Five-Man Lineups: Data Access

How many five-man rotations have been employed in the league this season? How often do players play together on the court? What are the offensive and defensive ratings associated with every five-man unit this season? Does one particular line-up outscore opponents? Some of these questions can be answered with the following data below. Each link should take you to a team break-down that identifies every five-man rotation for every team this season.

Want to know how how well the Washington Wizards play when Ian Mahinmi is substituted in for Dwight Howard? We can take a cursory glance at the five-man data:


Top two line-ups for the Washington Wizards through December 12th, 2018.


Just note that we aggregate the data; and that match-up data is effectively scrubbed. Therefore this is not a proxy for interaction in offense-defense match-ups.

Using the image above, the files are Excel dumps with five-man offensive lineup and their corresponding defensive lineup beneath them. In this case, we see that the lineup with Dwight Howard has played 7,627 seconds together for 264 offensive possessions, while the the Ian Mahinmi lineup has played 4,146 seconds together for 152 offensive possessions.

Similarly, we see that the Howard-led unit has an offensive rating of 111.36 with a defensive rating of 124.15; while the Mahinmi-led unit has an offensive rating of 104.61 with a defensive rating of 118.06. There’s not much difference here as the net ratings are -12.79 versus -13.45, respectively.

Also note how I aggregate possessions. There are some zero-valued defensive possessions with a defensive FGA. These occur on the backs of free-throws with substitutions; as I refuse to partition possessions and refuse to double count.

The biggest take-away is that most of the five-man lineups have only a handful of possessions. Across the entire league, less than ten percent of all five-man lineups has more than 27 offensive possessions played. In fact, the median is six possessions. So be careful using lineup data to make concrete decisions.

One interesting tidbit is also the number of unique lineups. Typically, teams with small numbers have roster stability. Teams broken up by trades or injuries will tend to have many unique lineups. Similarly, teams that are floundering will also have a high number as they are trying out new ideas in the midst of a seemingly lost-cause season. Apologies, Atlanta.

One of the things we can do with lineup data (not with the summaries below) is break out the maximum likelihood rotation for a team and identify if that team makes the most sense. For example, here is the Orlando Magic from this season; the team with the least amount of unique five-man lineups:


Note that the optimal Orlando Magic lineup performs exceptionally well around the half-time periods; closing the second quarter and starting the third quarter. We see that the standard rotation usually struggles to start games and put away games; with the final five minutes being a dramatic drop-off. Note: The darker the red, the worse the team is outscored; the darker the green, the better the team outscores their opponent.

Through December 12th, here are the teams ranked by least amount of unique rotations:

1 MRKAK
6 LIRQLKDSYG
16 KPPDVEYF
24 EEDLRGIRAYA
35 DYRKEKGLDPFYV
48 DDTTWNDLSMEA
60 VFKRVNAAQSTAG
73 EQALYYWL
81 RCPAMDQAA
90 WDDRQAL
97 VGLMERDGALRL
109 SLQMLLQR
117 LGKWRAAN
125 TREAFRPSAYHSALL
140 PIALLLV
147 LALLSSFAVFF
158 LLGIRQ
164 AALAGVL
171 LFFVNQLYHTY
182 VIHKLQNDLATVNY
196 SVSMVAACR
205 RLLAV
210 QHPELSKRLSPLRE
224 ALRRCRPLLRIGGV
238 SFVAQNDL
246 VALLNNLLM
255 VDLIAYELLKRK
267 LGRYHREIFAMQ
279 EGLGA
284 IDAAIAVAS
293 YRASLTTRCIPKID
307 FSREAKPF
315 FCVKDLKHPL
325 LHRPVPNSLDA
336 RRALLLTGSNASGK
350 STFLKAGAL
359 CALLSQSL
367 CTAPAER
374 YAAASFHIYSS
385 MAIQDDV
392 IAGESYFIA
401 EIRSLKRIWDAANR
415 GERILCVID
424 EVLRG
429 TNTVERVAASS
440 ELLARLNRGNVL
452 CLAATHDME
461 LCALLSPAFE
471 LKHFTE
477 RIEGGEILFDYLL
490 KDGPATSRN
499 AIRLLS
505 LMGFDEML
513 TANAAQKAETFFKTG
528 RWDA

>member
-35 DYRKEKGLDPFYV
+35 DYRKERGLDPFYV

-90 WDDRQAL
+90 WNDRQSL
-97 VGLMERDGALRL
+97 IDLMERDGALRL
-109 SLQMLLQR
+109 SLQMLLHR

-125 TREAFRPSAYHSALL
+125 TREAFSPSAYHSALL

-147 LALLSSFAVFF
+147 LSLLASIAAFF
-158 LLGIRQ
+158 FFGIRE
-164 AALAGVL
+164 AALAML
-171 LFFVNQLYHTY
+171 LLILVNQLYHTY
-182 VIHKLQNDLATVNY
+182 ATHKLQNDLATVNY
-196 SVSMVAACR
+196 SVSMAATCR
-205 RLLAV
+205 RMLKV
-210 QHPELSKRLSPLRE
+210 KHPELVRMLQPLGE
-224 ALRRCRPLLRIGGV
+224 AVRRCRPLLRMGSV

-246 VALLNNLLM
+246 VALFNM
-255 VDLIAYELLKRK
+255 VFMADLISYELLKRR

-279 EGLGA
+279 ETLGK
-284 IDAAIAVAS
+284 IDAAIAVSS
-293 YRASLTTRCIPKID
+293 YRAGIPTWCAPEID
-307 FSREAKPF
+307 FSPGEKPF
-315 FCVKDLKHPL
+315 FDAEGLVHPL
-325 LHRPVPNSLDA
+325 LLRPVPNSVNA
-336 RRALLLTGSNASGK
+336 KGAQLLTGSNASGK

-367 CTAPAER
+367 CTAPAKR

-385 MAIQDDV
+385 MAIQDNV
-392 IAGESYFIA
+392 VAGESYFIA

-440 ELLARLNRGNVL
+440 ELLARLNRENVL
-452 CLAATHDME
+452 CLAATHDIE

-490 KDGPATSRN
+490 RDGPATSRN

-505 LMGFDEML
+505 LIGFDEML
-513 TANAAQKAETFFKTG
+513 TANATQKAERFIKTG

1. Orlando Magic – 103
  2. Indiana Pacers – 112
  3. Minnesota Timberwolves – 123
  4. Denver Nuggets – 125
  5. Portland Trail Blazers – 132
  6. Washington Wizards – 143
  7. Los Angeles Clippers – 146
  8. Dallas Mavericks – 159
  9. Oklahoma City Thunder – 175
  10. Chicago Bulls – 176
  11. Brooklyn Nets – 184
  12. Houston Rockets – 189
  13. Boston Celtics – 198
  14. San Antonio Spurs – 200
  15. Toronto Raptors – 205
  16. Detroit Pistons – 208
  17. Los Angeles Lakers – 209
  18. Philadelphia 76ers – 213
  19. Sacramento Kings – 218
  20. Charlotte Hornets – 223
  21. New Orleans Pelicans – 230
  22. Milwaukee Bucks – 231
  23. Memphis Grizzlies – 234
  24. Miami Heat – 234
  25. Golden State Warriors – 236
  26. Cleveland Cavaliers – 239
  27. New York Knicks – 249
  28. Utah Jazz – 250
  29. Phoenix Suns – 255
  30. Atlanta Hawks – 329

Yes, that last one is not a typo. Here are all the teams’ five-man lineup summary statistics:

Atlanta Hawks: ATL12DEC2018

Brooklyn Nets: BKN12DEC2018

Boston Celtics: BOS12DEC2018

Charlotte Hornets: CHA12DEC2018

Chicago Bulls: CHI12DEC2018

Cleveland Cavaliers: CLE12DEC2018

Dallas Mavericks: DAL12DEC2018

Denver Nuggets: DEN12DEC2018

Detroit Pistons: DET12DEC2018

Golden State Warriors: GSW12DEC2018

Houston Rockets: HOU12DEC2018

Indiana Pacers: IND12DEC2018

Los Angeles Clippers: LAC12DEC2018

Los Angeles Lakers: LAL12DEC2018

Memphis Grizzlies: MEM12DEC2018

Miami Heat: MIA12DEC2018

Milwaukee Bucks: MIL12DEC2018

Minnesota Timberwolves: MIN12DEC2018

New Orleans Pelicans: NOP12DEC2018

New York Knicks: NYK12DEC2018

Oklahoma City Thunder: OKC12DEC2018

Orlando Magic: ORL12DEC2018

Philadelphia 76ers: PHI12DEC2018

Phoenix Suns: PHX12DEC2018

Portland Trail Blazers: POR12DEC2018

Sacramento Kings: SAC12DEC2018

San Antonio Spurs: SAS12DEC2018

Toronto Raptors: TOR12DEC2018

Utah Jazz: UTA12DEC2018

Washington Wizards: WAS12DEC2018




2 thoughts on “Five-Man Lineups: Data Access

  1. Pingback: The Basketball analytics site of EuropeFive-Man Lineups: Data Access

  2. Pingback: Weekly Sports Analytics News Roundup - December 18th, 2018 - StatSheetStuffer

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